Many people say that 90% of sport performance is mental. Unfortunately, most athletes spend 100% of their practice time on the physical aspects of sports. You have practice, life weights, go to rehab, attend team meetings, and more. But do you dedicate any time to your mental game? If the mental part of sport is so important, why don’t we dedicate more time to it?
Many of you have heard the statement, “Whether you think you can or think you can’t, you’re right.” This is a perfect example of why it’s so important to take the extra time to improve your mental performance. Our thought patterns change our feelings as well as the outcome, which can result in performance anxiety or feeling unprepared. There are many different reasons to pursue sport psychology, including overcoming an injury, changing thought patterns, improving focus or motivation, visualizing success, and increasing confidence. We understand the pressure and expectations put on athletes to succeed. Sport psychology is a valuable addition to your toolbox for success.
Counseling for Sports Anxiety
Does your teen seem anxious about they sport they used to love?
It’s hard to watch our son or daughter go from an enthusiastic, eager young athlete to one who seems perpetually stressed by the very sport they used to love. They, too, are wondering how this happened, why they enjoy it less and have become so stressed by it.
If you observe these changes in your son or daughter, they could be suffering from sports performance anxiety, which can cause them to have higher than normal perceptions of stress while playing. They may interpret events in ways that fuel overly high expectations of themselves, creating excessive stress, fear, and tension. This dynamic usually develops on its own but is also common in athletes returning from an injury.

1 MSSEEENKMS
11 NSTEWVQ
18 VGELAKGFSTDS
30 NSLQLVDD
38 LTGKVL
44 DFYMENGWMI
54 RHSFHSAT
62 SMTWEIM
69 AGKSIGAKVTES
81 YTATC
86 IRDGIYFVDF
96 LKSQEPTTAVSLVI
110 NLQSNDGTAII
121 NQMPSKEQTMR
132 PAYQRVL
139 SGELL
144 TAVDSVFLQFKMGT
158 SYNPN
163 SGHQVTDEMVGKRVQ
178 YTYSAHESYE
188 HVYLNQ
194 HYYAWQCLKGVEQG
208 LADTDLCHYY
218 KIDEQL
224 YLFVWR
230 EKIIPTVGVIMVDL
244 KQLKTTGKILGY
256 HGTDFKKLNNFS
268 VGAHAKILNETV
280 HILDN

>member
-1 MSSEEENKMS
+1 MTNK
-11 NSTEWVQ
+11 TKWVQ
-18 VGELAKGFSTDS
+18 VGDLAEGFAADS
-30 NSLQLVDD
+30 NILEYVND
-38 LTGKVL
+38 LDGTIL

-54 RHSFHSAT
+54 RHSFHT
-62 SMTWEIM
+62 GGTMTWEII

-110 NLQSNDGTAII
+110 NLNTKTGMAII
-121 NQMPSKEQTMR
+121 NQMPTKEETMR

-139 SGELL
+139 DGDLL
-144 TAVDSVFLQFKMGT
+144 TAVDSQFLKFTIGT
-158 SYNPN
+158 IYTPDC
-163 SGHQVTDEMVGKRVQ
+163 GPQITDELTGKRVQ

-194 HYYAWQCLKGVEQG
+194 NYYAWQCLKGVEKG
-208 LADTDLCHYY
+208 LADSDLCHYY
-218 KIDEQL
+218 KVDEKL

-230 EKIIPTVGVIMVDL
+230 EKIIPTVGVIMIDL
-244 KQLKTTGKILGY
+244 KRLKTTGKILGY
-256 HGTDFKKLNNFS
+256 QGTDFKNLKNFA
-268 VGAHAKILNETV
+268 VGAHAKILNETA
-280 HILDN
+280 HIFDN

Here are some signs that your child or teen may be experiencing sports-related anxiety:
- Nervousness and worrying before games
- Fears about being judged by peers or the coach
- Perfectionism, overly focused on mistakes
- Physical symptoms of anxiety: muscle tension, breathing changes
- Self doubt
- Negative self talk
- Difficulty focusing during games
- Better performance in practice than in games
The good news is that sports anxiety can be treated, and your teen can get back to enjoying the benefits of the sport that they experienced before. Cognitive-behavioral therapy conducted by a professional trained in sports performance can help your teen reclaim the joy of sports they used to have.
Counseling for sports performance issues can help the athlete:
- Decrease “selective attention” to physical or mental symptoms of anxiety, enabling her to refocus on the game
- Stop predicting negative outcomes
- Imagine success
- Regain confidence
- Focus on personal improvement, and stop worrying about what others are doing
- Reduce overly high expectations of self that interfere with performance
- Normalize the anxiety and be more accepting of it, learning to work with it rather than fight it
- Reduce negative self talk
- Focus on the process of playing and less on the outcome
- Reward self for positives in performance
- Move on quickly from mistakes
At Life Counseling Institute, we work frequently with athletes with sports performance anxiety. And we are conveniently located, with offices in the northwest (Park Ridge) and southwest (Willowbrook) suburbs. Give us a call at (630) 269-2886 to set up an appointment.
Learn more about our sports performance specialist, Rebecca Stearns, here!